IB-2004-N (June 2004)
Author: Ben DeGrow
Colorado school districts reroute many thousands of taxpayers dollars to the teachers unions every year, by granting paid release time for representatives to attend union activities and by financing union presidents and other officers to take extended leave from regular duties. This funding is done primarily through collective bargaining agreements but also through school board policies and administrative practices. Release time for union activities may include attending local union meetings or workshops, negotiating bargaining agreements, or sending representatives to the Colorado Education Association Delegate Assembly. Many school districts agree to pay a certain number of days per school year for their teachers to participate in these activities. The union either repays the district for the much lower cost of a substitute teacher or pays nothing at all.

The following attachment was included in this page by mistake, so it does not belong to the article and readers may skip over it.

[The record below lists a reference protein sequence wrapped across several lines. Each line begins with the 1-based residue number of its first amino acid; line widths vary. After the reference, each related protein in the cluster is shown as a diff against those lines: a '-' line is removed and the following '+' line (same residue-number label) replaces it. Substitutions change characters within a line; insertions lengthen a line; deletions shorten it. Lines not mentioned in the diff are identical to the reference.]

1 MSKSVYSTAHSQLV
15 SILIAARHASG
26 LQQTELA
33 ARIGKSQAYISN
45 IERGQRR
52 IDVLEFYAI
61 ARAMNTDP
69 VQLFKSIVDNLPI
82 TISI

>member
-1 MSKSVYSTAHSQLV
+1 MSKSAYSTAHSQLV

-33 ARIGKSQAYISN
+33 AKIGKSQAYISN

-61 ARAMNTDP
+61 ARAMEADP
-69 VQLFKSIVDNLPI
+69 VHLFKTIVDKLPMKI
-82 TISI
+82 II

A separate but related subsidy to the union involves paid leave for union officers. This practice includes granting extended leave to local union presidents (and another local officer, in at least two cases). In most districts where this occurs, the district pays the released teachers regular salary while the union reimburses a significantly smaller amount to the district. Some union presidents, who are performing full-time labor advocacy, receive advancement on the salary schedule as if they had taught in the classroom. Also, several districts have agreed to pay their teachers for days of service as officers in the state or national union.